The firm bolstered its tiered-training model by incorporating soft skills. These training opportunities include how to lead a team, how to mentor, how to build talent, how to understand and appreciate differences, and how to think strategically about one’s own development.

Out of Office

A holistic training model goes beyond “conference room” learning. Hosting off-site development programs can bolster team bonding, provide a forum for discussion, and better reach those with differing learning styles. Off-site trainings also reinforce the firm’s support for their consultants’ development.

 “These off-site trainings really do protect the training time and convey that ‘this is time that is important for you and to us,’” says Diop. 

Consultants at Putnam are enthusiastic about the firm’s off-site trainings. The firm hosts a Case Leadership Training at Chatham Bars Inn, in Chatham, MA; a Team Building Outing at the Museum of Science, and an Advanced Consulting Skills Training at Wentworth by the Sea in New Hampshire.

Built into all of these programs is time for staff to mingle and bond, which on its own is critical for building teamwork skills.

“The interactive workshop sessions are very important to building firm camaraderie,” says Archana Murali, Manager at Putnam. “Part of the appeal in having these off-site trainings is the ability to interact with all levels of employees outside of the formal office environment and get to know your colleagues better. This is a big part of building Putnam’s culture.”

“Particularly useful during these sessions is the opportunity for consultants to share on-the-job experiences and discuss strategies that worked and didn’t work,” says Ryan Wyrtzen, Principal at Putnam. “These interactions provide the opportunity for employees to find common ground and cement relationships but also learn from each other’s rich experiences.

Encourage Employee Input

Truly effective training does not take place in a bubble. A critical component to holistic training is considering what the actual trainees need. In other words, effective development programs incorporate staff feedback. Employees at Putnam have a voice in the firm’s development programs and can make specific requests for training topics. By keeping its finger on the pulse of consultants’ professional needs, the firm has been able to tailor its training to its specific functions, work, and clients.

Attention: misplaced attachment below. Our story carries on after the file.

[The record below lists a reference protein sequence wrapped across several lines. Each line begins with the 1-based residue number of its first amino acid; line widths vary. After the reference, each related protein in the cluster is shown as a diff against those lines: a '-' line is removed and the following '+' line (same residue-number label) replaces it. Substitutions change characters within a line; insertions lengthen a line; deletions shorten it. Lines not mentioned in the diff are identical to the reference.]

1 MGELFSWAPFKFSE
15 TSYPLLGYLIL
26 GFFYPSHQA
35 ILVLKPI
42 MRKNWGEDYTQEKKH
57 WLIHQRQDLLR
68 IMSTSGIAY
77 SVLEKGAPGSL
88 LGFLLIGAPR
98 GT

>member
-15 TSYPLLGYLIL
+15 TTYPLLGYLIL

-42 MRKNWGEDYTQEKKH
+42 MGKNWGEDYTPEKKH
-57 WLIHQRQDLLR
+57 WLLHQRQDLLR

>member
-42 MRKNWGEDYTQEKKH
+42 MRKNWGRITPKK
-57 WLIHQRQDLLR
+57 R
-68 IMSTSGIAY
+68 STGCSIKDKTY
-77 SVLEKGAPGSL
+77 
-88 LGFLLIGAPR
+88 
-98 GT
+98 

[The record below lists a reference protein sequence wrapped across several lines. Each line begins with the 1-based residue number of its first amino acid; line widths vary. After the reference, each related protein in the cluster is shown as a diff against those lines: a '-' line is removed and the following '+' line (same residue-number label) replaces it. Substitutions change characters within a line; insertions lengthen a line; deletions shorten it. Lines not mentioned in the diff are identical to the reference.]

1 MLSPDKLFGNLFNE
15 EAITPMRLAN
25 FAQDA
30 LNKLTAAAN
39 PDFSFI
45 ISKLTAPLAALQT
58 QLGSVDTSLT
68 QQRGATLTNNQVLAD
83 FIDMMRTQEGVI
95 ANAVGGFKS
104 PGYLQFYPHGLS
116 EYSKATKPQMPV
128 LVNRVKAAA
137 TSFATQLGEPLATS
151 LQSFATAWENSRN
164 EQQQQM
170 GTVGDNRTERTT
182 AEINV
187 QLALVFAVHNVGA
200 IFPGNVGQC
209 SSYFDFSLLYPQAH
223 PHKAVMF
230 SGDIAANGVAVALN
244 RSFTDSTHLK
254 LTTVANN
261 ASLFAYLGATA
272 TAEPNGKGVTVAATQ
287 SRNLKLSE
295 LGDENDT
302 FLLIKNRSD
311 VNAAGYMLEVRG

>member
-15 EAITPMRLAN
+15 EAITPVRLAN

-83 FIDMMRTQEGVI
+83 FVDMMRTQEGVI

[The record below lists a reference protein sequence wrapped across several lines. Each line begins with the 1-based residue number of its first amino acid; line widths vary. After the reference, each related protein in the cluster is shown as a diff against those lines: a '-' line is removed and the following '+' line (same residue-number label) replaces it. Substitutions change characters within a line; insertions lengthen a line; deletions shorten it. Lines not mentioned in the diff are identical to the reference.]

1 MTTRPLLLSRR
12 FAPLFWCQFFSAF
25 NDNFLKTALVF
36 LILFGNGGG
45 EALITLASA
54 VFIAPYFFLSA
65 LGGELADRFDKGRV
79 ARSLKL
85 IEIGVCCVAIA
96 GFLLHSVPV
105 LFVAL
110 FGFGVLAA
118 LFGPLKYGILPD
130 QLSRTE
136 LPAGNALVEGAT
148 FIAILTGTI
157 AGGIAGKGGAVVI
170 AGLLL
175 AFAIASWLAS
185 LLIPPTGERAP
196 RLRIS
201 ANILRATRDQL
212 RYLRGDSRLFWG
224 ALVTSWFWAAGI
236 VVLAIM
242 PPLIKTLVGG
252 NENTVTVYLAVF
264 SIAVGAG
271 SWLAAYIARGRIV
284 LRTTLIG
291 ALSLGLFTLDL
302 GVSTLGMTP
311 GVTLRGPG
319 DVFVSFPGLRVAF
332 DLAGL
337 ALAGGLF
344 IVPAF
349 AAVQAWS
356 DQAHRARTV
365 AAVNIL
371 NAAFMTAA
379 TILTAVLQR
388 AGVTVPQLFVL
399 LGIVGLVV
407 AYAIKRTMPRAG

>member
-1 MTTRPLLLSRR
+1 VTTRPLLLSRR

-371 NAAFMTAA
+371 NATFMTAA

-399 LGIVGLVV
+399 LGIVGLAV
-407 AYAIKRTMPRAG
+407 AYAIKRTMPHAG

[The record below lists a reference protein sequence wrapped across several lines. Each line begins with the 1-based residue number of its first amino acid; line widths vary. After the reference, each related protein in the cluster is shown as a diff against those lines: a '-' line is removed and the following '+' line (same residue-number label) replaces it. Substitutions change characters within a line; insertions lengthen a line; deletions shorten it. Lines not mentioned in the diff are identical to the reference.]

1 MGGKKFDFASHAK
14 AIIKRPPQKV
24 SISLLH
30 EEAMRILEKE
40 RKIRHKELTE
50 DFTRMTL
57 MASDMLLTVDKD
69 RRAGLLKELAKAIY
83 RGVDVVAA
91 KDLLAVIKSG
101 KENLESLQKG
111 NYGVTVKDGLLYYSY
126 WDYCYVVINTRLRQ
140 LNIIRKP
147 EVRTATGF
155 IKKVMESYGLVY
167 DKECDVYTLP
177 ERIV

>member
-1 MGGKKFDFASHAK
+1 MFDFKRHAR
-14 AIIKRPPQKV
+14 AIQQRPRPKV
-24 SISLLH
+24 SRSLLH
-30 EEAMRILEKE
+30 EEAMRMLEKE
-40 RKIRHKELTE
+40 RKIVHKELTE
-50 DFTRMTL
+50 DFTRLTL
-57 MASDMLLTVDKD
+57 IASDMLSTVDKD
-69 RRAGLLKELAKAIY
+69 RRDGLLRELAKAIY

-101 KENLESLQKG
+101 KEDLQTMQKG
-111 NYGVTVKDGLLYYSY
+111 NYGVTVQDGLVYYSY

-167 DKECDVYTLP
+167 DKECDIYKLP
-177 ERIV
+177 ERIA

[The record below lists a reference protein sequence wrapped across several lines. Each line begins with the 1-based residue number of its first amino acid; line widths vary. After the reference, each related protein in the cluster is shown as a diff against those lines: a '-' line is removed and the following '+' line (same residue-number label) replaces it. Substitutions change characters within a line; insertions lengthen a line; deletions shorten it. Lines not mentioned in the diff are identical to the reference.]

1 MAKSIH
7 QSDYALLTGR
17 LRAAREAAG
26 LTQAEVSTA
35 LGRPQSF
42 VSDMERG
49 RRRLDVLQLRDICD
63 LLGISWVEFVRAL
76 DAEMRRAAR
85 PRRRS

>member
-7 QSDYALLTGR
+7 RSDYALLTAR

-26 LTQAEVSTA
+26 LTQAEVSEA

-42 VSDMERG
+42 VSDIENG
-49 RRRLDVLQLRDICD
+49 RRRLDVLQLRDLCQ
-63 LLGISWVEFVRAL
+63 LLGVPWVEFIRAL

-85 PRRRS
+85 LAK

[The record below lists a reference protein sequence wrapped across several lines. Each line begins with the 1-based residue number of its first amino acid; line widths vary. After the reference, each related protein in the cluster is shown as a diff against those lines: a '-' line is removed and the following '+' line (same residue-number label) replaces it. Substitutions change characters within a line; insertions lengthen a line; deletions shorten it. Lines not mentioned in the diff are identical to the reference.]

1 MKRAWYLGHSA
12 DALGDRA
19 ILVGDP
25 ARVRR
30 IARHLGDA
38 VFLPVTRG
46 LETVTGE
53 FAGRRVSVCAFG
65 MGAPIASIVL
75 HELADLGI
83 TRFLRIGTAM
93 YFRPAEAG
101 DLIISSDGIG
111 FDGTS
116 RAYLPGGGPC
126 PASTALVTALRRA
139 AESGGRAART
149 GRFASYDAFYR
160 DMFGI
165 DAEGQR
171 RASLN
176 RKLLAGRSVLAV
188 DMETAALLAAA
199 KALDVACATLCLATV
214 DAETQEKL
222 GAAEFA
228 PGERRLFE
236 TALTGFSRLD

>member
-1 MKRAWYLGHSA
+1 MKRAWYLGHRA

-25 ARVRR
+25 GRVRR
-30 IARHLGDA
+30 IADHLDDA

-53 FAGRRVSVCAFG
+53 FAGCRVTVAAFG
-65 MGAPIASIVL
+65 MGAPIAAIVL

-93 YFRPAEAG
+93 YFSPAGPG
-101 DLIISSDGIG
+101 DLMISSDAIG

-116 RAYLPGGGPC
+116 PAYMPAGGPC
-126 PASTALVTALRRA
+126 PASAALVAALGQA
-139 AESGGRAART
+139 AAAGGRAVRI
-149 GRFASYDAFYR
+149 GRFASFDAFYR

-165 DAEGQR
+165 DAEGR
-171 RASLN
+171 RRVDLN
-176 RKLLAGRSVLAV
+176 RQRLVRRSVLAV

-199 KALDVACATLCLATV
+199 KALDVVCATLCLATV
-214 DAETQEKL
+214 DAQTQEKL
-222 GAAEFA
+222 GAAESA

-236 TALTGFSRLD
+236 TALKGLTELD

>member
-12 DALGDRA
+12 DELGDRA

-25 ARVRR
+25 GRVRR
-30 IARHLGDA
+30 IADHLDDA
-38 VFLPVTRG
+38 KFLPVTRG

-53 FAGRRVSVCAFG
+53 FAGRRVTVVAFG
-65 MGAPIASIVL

“I think one thing that is unique to Putnam is that everyone is invested in the growth of the firm,” says Murali, who explains that the firm listens to everyone’s feedback when creating training goals and programs. “We have been able to maximize the training because of the fact that it is developed internally and addresses specific requests brought forth by employees.” says Murali.

For example, after employees requested greater emphasis on diversity, Putnam formalized a diversity initiative. The goal of the initiative was to provide an open forum for employees to explore and discuss diversity and to provide proper support to employees of all backgrounds.

The firm’s diversity forum meets quarterly and includes large and small group discussion, as well as takeaways and plans for how to implement some of the tools discussed. Employees actively engage in the forum, proving the value of honoring staff input and has been very well-received to date.

Several years into their expanded training program, the feedback from Putnam’s employees has been positive.  Employees report feeling more effective in their jobs, having clear goals for their own professional development and a positive outlook for the long-term.

As you embark on your job search, consider how your potential employer will help you grow both professionally and personally. A firm that values holistic development is invested in your personal growth, specific training needs, and overall work experience and may take you further in your career. 


This post is sponsored by Putnam Associates, No. 6 in the 2019 Vault Consulting 50 ranking.